HERMES' PEAKS - Work Space Brussels

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HERMES' PEAKS


In the context of Working Title Situation #01 (june 2015) The Reflecting Pool - Hermes’ Peaks assembles artworks, books, editions and interventions in which a unique take on the everyday, material reality reveals previously hidden structures and connections. Every work formulates an idiosyncratic answer on the question how we can solemnize this travel between the physical and the metaphysical world. As if we can only unveil the secrets and poetry of our reality by putting it to the test again and again. 


18-19 june 2015, Kaaistudios, Brussels
in the context of Working Title Situation #01



With installations, videos, interventions, publications and editions by: Stefan Annerel, Massimo Bartolini, Charlotte Bouckaert, Antigone Michalakopoulou, Salva Sanchis, Egon Van Herreweghe, Gosie Vervloessem, Anna Vogel, Nick Steur, Kosi Hidama, Rodrigo Sobarzo, Erki De Vries & Pieter Huybrechts, Ruta Butkute, Dong Young Lee, Hans De Meulenaere, Charlotte Bouckaert, Benjamin Vandewalle, Pablo Castilla, Niko Hafkenscheid, and many more -

Concept & development: Marnix Rummens
Production: workspacebrussels
Thanks to: Kaaitheater (Brussels), Gallery Massimo De Carlo (Milano), Gallery Conrads (Düsseldorf)



 

1.

Hermes is an Olympian god in Greek religion and mythology, son of Zeus and the Pleiad Maia. He is second youngest of the Olympian gods. Hermes is a god of transitions and boundaries. He is quick and cunning, and moves freely between the worlds of the mortal and divine, as emissary and messenger of the gods, intercessor between mortals and the divine, and conductor of souls into the afterlife. He is protector and patron of travelers, herdsmen, thieves, orators and wit, literature and poets, athletics and sports, invention and trade. In some myths he is a trickster, and outwits other gods for his own satisfaction or the sake of humankind. His attributes and symbols include the herma, the rooster and the tortoise, purse or pouch, winged sandals, winged cap, and his main symbol is the herald's staff, the Greek kerykeion or Latin caduceus which consisted of two snakes wrapped around a winged staff. In the Roman adaptation of the Greek pantheon, Hermes is identified with the Roman god Mercury, who, though inherited from the Etruscans, developed many similar characteristics, such as being the patron of commerce.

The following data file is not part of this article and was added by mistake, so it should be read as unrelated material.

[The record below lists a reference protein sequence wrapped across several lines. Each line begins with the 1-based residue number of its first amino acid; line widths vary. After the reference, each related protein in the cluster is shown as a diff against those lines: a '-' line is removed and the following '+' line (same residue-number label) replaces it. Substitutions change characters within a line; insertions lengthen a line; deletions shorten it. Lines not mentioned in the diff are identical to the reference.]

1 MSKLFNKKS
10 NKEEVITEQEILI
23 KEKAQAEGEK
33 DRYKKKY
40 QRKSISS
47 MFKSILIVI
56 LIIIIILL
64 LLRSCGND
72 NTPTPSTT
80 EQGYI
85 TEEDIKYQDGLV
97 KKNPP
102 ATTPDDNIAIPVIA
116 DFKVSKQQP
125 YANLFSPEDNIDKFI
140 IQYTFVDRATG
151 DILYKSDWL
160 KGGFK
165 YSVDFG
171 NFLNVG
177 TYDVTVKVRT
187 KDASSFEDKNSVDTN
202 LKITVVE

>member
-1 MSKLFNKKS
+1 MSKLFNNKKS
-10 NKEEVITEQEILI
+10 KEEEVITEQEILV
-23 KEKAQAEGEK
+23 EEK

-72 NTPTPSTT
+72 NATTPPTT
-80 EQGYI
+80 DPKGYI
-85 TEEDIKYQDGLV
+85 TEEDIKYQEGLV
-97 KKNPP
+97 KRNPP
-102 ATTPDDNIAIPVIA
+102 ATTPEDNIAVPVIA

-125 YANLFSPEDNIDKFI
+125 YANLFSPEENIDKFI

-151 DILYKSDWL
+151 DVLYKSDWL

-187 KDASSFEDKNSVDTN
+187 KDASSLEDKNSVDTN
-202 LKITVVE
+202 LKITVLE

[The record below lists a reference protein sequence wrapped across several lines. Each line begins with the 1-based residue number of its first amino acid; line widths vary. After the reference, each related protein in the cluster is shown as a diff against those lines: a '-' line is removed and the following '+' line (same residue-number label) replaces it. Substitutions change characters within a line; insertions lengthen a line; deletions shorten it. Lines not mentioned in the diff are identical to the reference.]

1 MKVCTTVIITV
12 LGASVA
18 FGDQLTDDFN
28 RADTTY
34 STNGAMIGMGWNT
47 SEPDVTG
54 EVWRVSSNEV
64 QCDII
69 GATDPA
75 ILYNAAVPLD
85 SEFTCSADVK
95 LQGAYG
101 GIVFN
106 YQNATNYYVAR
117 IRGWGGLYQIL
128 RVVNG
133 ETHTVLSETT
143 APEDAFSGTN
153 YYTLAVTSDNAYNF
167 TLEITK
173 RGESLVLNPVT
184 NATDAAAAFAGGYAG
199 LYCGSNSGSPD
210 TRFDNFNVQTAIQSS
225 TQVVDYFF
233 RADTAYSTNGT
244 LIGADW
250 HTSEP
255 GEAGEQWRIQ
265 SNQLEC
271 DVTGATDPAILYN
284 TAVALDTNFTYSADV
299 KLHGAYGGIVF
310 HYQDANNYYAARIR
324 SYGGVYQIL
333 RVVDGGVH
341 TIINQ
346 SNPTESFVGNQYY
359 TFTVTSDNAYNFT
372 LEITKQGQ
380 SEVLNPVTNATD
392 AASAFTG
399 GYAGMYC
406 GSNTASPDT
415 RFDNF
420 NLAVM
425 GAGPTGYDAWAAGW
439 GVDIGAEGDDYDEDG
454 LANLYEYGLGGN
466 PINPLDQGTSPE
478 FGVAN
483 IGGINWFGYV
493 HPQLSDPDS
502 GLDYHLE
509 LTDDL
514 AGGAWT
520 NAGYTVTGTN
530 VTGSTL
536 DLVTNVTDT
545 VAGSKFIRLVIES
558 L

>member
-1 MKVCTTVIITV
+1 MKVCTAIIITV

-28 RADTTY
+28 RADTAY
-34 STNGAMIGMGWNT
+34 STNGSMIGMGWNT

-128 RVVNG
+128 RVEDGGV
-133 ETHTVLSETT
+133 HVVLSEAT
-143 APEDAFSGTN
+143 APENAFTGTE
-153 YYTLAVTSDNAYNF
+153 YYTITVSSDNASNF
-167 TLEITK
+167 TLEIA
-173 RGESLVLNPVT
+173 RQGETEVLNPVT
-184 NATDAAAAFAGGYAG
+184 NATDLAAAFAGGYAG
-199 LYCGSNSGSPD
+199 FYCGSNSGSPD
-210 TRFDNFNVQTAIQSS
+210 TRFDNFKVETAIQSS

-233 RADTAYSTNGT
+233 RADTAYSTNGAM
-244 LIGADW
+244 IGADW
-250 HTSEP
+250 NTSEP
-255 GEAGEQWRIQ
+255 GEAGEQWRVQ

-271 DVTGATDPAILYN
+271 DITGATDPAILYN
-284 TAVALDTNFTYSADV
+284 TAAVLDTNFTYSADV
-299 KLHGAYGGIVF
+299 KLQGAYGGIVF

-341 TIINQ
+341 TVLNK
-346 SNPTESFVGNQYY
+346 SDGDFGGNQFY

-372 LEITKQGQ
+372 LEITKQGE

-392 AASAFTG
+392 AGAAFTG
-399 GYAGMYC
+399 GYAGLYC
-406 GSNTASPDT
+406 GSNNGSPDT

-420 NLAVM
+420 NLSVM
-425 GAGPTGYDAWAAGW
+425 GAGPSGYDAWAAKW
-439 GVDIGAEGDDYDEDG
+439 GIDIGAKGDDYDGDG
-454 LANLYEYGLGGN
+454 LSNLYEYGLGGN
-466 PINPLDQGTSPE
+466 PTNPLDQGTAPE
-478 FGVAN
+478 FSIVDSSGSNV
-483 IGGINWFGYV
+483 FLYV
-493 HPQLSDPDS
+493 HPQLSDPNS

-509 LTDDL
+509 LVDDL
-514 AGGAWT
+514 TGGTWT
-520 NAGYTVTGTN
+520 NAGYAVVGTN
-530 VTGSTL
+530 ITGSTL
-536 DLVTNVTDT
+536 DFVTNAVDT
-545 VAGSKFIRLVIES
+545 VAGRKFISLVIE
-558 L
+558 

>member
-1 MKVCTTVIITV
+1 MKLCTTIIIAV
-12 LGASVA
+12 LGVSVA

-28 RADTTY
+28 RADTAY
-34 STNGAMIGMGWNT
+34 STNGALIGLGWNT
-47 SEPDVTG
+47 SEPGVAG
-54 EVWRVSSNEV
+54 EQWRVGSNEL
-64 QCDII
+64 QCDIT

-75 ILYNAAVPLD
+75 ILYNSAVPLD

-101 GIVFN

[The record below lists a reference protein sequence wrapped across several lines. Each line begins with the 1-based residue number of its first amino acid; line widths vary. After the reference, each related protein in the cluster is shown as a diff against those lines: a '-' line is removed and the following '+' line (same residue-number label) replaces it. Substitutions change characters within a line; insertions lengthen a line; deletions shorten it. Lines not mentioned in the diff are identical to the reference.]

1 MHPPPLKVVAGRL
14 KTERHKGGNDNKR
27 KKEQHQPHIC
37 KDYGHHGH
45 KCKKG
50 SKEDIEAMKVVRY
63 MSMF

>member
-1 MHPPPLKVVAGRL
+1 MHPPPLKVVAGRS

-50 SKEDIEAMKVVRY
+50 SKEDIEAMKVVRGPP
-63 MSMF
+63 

2.

Hermetism is a religious and philosophical tradition based primarily upon writings attributed to Hermes Trismegistus. These writings have greatly influenced the Western esoteric tradition and were considered to be of great importance during both the Renaissance and the Reformation. The tradition claims descent from a prisca theologia, a doctrine that affirms the existence of a single, true theology that is present in all religions and that was given by God to man in antiquity. Many Christian writers, including Lactantius, Augustine, Thomas Aquinas, Marsilio Ficino, Giovanni Pico della Mirandola, Giordano Bruno, Campanella, Sir Thomas Browne, and Emerson, considered Hermes Trismegistus to be a wise pagan prophet who foresaw the coming of Christianity.

An account of how Hermes Trismegistus received the name "Thrice Great" is derived from the The Emerald Tablet of Hermes Trismegistus, wherein it is stated that he knew the three parts of the wisdom of the whole universe. The three parts of the wisdom are alchemy, astrology, and theurgy. The Poimandres, from which Marsilio Ficino formed his opinion, states that "They called him Trismegistus because he was the greatest philosopher and the greatest priest and the greatest king." The Suda (10th century) states that "He was called Trismegistus on account of his praise of the trinity, saying there is one divine nature in the trinity." Much of the importance of Hermeticism arises from its connection with the development of science during the time from 1300 to 1600 AD. The prominence that it gave to the idea of influencing or controlling nature led many scientists to look to magic and its allied arts (e.g., alchemy, astrology) which, it was thought, could put Nature to the test by means of experiments. Consequently it was the practical aspects of Hermetic writings that attracted the attention of scientists.